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bigduckontax, Accountant
Category: Tax
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The individual concerned always was and is UK resident for

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The individual concerned always was and is UK resident for tax purposes. For a time they worked part time in an EU country and was required to contribute to a registered foreign government pension scheme. All income was included on the HMRC tax return. HMRC gave credit for foreign income tax paid (under the double taxation agreement) but, paradoxically, did not allow any tax relief for the pension contributions.It seems clear that the resultant pension pot does not fall under the LTA rules since it arises from taxed income. However, no answer has been received from HMRC as to the tax status of pension payments from this pot, raising the spectre of double taxation.
Submitted: 1 year ago.
Category: Tax
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Expert:  bigduckontax replied 1 year ago.
Hello, I am Keith, one of the experts on Just Answer, and pleased to be able to help you with your question. The reason HMRC did not allow the pension contributions probably stems from the fact that as far as the UK is concerned it is not a pension scheme authorized by HMRC. It can thus be liberated to the UK outside the current rules as it represents taxed income albeit saved. This does not reflect any legislation to the contrary in the EU state in which the pension fund is held. I do hope that my reply has been of assistance.
Customer: replied 1 year ago.
This is very useful; thank you. Just to confirm then, such payments which come from taxed income should not be returned in the "foreign pension" section of the HMRC annual tax return?
Expert:  bigduckontax replied 1 year ago.
Not quite, my response was based on the conception that you were liberating the pension pot from the relevant EU state. If this pension is paying benefits then indeed they do constitute 'foreign pension' and any tax deducted allowable as a tax credit against UK tax liability on the same income stream under thee Double Taxation Convention. If you are liberating the pot then it does not need to be declared at all. Please be so kind as to rate me before you leave the Just Answer site.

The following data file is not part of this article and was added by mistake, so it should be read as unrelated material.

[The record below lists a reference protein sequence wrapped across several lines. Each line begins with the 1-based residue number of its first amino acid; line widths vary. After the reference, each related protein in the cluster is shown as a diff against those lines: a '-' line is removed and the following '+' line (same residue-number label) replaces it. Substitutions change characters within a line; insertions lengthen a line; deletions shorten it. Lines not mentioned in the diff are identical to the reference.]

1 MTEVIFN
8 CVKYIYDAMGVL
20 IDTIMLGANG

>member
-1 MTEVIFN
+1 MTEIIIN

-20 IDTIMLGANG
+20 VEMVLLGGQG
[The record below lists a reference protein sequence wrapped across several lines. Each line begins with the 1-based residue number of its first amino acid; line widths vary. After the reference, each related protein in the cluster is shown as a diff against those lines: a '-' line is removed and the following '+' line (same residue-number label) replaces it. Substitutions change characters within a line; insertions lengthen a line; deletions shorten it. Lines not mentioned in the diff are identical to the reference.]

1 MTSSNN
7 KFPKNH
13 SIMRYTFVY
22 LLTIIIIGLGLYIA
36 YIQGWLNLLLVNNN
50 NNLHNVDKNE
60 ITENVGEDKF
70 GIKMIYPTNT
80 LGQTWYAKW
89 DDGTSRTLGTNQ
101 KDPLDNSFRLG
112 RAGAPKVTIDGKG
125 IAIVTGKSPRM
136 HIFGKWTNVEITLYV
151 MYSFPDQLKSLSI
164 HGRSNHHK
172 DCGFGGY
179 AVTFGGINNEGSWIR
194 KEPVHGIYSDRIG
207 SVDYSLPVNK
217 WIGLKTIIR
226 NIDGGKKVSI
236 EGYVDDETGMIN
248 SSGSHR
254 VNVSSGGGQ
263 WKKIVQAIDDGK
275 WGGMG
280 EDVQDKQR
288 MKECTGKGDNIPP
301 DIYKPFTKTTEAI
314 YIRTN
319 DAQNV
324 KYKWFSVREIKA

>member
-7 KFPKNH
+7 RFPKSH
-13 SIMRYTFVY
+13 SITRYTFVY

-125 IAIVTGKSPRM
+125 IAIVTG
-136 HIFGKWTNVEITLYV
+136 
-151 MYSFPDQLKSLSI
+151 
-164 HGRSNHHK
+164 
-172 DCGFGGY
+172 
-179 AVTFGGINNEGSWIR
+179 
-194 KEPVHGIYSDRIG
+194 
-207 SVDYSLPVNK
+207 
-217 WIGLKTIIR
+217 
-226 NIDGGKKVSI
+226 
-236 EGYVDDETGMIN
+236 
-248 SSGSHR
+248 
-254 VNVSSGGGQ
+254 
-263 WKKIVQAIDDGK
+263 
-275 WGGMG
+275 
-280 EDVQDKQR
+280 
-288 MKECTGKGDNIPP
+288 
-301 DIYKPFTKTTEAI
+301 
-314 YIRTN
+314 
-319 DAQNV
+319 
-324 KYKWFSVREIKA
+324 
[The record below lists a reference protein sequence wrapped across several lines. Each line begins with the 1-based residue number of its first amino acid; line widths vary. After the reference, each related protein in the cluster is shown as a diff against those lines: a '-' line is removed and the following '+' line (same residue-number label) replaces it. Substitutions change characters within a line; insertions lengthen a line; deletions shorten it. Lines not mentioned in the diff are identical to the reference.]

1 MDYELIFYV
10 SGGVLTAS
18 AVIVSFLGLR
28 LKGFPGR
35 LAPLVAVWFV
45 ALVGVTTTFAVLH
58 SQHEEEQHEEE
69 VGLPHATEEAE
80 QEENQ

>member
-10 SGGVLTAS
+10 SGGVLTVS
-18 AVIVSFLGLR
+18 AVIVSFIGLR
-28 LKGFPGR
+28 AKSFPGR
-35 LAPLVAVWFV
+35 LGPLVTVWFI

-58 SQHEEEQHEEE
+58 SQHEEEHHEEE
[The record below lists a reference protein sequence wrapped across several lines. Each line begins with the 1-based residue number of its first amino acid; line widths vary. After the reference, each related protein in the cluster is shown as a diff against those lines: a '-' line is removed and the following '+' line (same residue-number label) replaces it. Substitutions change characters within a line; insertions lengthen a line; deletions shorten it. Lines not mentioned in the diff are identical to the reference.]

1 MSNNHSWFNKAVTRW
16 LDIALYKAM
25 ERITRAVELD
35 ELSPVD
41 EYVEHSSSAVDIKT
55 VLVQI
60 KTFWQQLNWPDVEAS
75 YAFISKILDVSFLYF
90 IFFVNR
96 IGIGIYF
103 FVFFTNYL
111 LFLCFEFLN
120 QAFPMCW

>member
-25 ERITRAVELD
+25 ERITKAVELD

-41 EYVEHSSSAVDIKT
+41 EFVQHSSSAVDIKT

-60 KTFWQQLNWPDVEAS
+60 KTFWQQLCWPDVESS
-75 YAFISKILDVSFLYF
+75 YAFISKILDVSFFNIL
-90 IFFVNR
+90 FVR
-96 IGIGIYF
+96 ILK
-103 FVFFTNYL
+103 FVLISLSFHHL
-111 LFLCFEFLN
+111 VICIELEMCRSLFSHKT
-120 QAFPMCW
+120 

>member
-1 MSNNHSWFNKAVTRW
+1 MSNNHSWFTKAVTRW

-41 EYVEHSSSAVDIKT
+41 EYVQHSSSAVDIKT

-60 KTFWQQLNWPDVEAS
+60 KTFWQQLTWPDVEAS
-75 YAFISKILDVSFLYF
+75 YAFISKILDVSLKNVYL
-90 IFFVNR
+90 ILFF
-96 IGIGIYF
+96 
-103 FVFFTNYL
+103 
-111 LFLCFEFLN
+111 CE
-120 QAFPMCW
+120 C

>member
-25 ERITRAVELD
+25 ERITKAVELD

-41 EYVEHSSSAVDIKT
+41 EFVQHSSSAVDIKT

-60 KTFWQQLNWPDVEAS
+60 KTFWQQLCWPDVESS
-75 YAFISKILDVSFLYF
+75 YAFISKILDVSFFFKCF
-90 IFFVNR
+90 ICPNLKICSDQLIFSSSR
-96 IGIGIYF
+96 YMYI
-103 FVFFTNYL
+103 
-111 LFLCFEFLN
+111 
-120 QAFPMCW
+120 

Customer: replied 1 year ago.
Please indulge me a little further to be clear I understand. Payments in the EU country from the pension pot appear to be paid free of tax since the individual is tax resident in the UK ( which did not allow tax relief from the contributions to this pension pot). So it could be regarded as a kind of saving scheme. Should HMRC levy income tax on these pension payouts, the owner of the pot will not recover the amounts paid in for perhaps decades.So are these sums returnable as income or part capital ( cf the UK insurance wrapper savings schemes).
Expert:  bigduckontax replied 1 year ago.
If these payment are for a pension which is in issue then they will be foreign income and subject to UK tax less, under the Double Taxation Convention, any tax credits attached .
If they are a s refund of the pension pot then they will escape UK taxation as the fund is unauthorized and effectively just moneys on deposit.
Customer: replied 1 year ago.
OK- many thanks for your patience. It is certainly a tricky area, subject to much miss-interpretation. I suspect HMRC should have checked to see if the fund was ( or was likely to be) authorised since it is a government-based scheme.
Expert:  bigduckontax replied 1 year ago.
I admit it does seem rather a mess. I am surprised that an EU Government pension scheme was not authorized.
Expert:  bigduckontax replied 1 year ago.
Your question has come up again and this post is just to clear my list

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